Do you work in Marketing and want to know how you can use Google Analytics 4 to improve your marketing? Did you know that Universal Analytics is shutting down? As of the 1st of July 2023, Universal Analytics will stop collecting data.
In this article, we’ll show you how to use Google Analytics 4 so that you can continue tracking consumer behaviour and measuring your marketing now and in the future.
What is Google Analytics 4 and How Do I Get Started
If you’re looking to get set up with GA4 then check out our article on GA4 Checklist for Beginners.
Why You Should Set Up GA4 Today
As we’ve just explained GA4 is taking over from Universal Analytics and you only have around a month if not less depending on when you’re reading this. Our advice is to get set up today or get in contact and we can help you each step.
How to Maximise Data and Event Tracking in GA4
Google Analytics 4 allows you to record way more data which means that you can start using more data effectively.
This shouldn’t mean that you should now track everything. The more data you record without using it can make you go number blind. So keep your eyes on the prize and note down what matters to your business and marketing efforts. Think about answering questions like; what are the goals of your website?
Now we’ll start looking at some of the areas and features in GA4 that will help you to be a better marketer.
One key area to note is that the move from Universal Analytics to Google Analytics 4 has meant that you can increase the collection of enhanced data. One area this jumps out at is Audiences.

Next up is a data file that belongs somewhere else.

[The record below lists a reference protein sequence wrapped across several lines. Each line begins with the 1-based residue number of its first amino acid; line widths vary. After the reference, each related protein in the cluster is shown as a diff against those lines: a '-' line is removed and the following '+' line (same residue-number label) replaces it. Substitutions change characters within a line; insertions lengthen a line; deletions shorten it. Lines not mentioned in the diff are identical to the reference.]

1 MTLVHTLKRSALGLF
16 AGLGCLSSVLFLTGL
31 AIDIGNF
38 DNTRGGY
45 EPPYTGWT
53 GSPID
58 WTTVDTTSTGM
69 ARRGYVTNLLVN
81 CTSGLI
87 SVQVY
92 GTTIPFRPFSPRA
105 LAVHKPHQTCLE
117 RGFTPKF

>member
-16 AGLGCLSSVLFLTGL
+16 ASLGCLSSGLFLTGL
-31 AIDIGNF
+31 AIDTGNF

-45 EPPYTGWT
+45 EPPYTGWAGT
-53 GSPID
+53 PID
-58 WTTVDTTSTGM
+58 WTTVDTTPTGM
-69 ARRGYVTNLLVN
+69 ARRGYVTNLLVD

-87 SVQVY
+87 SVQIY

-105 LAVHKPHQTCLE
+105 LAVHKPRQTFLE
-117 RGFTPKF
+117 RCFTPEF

In the old Universal Analytics, you could use Audiences for Ads. Then you’d need to define segments to describe users for say Organic. In the new GA4, you can combine these two categories, you can now use this audience for both of the areas above. That’s pretty neat.
How To Set Up An Audience In GA4
Firstly let’s look at how to set up an Audience in GA4.
- Log into your GA4 account.
- Then navigate to Admin in the bottom left-hand side
- You’ll now see the Admin section. In the second column under Property, you will Audiences.
- Once the Audiences page has loaded, click New Audience
- Here you can set up one of the Suggested Audiences or you can create your own.
In Google Analytics 4 you can now create Audiences that are very specific based on a user(s) behaviour and journey on the website. Now you might be thinking what Audience do I set up? We’ll walk you through a few examples for you to get a clear idea of what you can achieve from GA4 Audiences.
There are a few Audiences that are created out of the box for you. These are Purchasers and All Users.
Here’s an example of an Audience you could create and what that does. You could create an audience that’s defined as “people who viewed a product page twice in 1 week, then added an item to cart in their next session.” In GA4 this is the level of personalisation targeting you can achieve.
Then you can create audiences to go even further. The great thing with GA4 is you can add users to be members of multiple audiences. You can then create events that are triggered by someone entering an audience and then target them based on that event.
If we take that example audience we’ve just suggested to you, this triggers an event and that specific user is tagged as a lead that hasn’t converted and purchased yet. You can then send targeted messages to that Audience group.
Remember that an Audience will only populate once you have created it. This does not add users to this Audience retrospectively. Another reason to get your GA4 set up today.
GA4 AUDIENCE LIMITATIONS
As with any new feature especially with GA4, there are some limitations to be aware of with GA4 Audiences. Current limitations include. Please note that these may change over time:
- A limit of 100 audiences per property
- A limit of 20 audience-trigger events per property
Note: If limits are reached, audiences can then be archived.
The time needed to build lists:
- It can take around 24-48 hours for GA4 to add a new user to an audience based on the specified criteria
- It can take around 24-48 hours for the audience to accumulate users